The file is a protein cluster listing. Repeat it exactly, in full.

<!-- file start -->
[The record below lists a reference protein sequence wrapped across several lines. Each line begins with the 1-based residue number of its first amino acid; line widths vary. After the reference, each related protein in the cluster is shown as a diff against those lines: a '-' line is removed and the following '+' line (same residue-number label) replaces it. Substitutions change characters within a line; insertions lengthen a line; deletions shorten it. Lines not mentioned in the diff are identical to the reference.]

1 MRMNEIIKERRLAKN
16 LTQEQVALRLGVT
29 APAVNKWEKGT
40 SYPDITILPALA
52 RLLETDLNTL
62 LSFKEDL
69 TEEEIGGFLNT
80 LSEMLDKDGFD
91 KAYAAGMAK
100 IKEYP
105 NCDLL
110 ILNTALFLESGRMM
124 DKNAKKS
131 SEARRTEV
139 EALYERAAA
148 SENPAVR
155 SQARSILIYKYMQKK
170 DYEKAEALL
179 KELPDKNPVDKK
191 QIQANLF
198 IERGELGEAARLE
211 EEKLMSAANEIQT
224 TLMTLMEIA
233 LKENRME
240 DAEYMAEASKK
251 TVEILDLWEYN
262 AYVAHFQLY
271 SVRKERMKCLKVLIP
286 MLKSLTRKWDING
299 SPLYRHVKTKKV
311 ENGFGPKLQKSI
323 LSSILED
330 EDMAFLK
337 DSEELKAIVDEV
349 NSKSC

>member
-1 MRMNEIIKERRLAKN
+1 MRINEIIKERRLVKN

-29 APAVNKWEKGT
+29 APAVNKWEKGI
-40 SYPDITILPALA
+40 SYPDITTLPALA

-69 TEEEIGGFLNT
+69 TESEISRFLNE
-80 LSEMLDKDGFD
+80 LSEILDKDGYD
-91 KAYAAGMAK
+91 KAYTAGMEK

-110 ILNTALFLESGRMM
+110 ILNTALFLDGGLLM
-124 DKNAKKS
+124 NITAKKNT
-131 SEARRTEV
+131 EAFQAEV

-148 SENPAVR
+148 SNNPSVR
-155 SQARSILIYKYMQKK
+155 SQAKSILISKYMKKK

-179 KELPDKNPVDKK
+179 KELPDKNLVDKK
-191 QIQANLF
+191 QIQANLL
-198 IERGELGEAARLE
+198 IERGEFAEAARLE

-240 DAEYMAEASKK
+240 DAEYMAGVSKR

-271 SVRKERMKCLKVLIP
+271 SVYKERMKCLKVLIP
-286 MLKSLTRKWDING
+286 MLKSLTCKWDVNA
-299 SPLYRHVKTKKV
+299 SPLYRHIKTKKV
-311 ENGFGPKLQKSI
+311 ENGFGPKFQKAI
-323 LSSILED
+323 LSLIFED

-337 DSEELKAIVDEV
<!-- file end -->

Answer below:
[The record below lists a reference protein sequence wrapped across several lines. Each line begins with the 1-based residue number of its first amino acid; line widths vary. After the reference, each related protein in the cluster is shown as a diff against those lines: a '-' line is removed and the following '+' line (same residue-number label) replaces it. Substitutions change characters within a line; insertions lengthen a line; deletions shorten it. Lines not mentioned in the diff are identical to the reference.]

1 MRMNEIIKERRLAKN
16 LTQEQVALRLGVT
29 APAVNKWEKGT
40 SYPDITILPALA
52 RLLETDLNTL
62 LSFKEDL
69 TEEEIGGFLNT
80 LSEMLDKDGFD
91 KAYAAGMAK
100 IKEYP
105 NCDLL
110 ILNTALFLESGRMM
124 DKNAKKS
131 SEARRTEV
139 EALYERAAA
148 SENPAVR
155 SQARSILIYKYMQKK
170 DYEKAEALL
179 KELPDKNPVDKK
191 QIQANLF
198 IERGELGEAARLE
211 EEKLMSAANEIQT
224 TLMTLMEIA
233 LKENRME
240 DAEYMAEASKK
251 TVEILDLWEYN
262 AYVAHFQLY
271 SVRKERMKCLKVLIP
286 MLKSLTRKWDING
299 SPLYRHVKTKKV
311 ENGFGPKLQKSI
323 LSSILED
330 EDMAFLK
337 DSEELKAIVDEV
349 NSKSC

>member
-1 MRMNEIIKERRLAKN
+1 MRINEIIKERRLVKN

-29 APAVNKWEKGT
+29 APAVNKWEKGI
-40 SYPDITILPALA
+40 SYPDITTLPALA

-69 TEEEIGGFLNT
+69 TESEISRFLNE
-80 LSEMLDKDGFD
+80 LSEILDKDGYD
-91 KAYAAGMAK
+91 KAYTAGMEK

-110 ILNTALFLESGRMM
+110 ILNTALFLDGGLLM
-124 DKNAKKS
+124 NITAKKNT
-131 SEARRTEV
+131 EAFQAEV

-148 SENPAVR
+148 SNNPSVR
-155 SQARSILIYKYMQKK
+155 SQAKSILISKYMKKK

-179 KELPDKNPVDKK
+179 KELPDKNLVDKK
-191 QIQANLF
+191 QIQANLL
-198 IERGELGEAARLE
+198 IERGEFAEAARLE

-240 DAEYMAEASKK
+240 DAEYMAGVSKR

-271 SVRKERMKCLKVLIP
+271 SVYKERMKCLKVLIP
-286 MLKSLTRKWDING
+286 MLKSLTCKWDVNA
-299 SPLYRHVKTKKV
+299 SPLYRHIKTKKV
-311 ENGFGPKLQKSI
+311 ENGFGPKFQKAI
-323 LSSILED
+323 LSLIFED

-337 DSEELKAIVDEV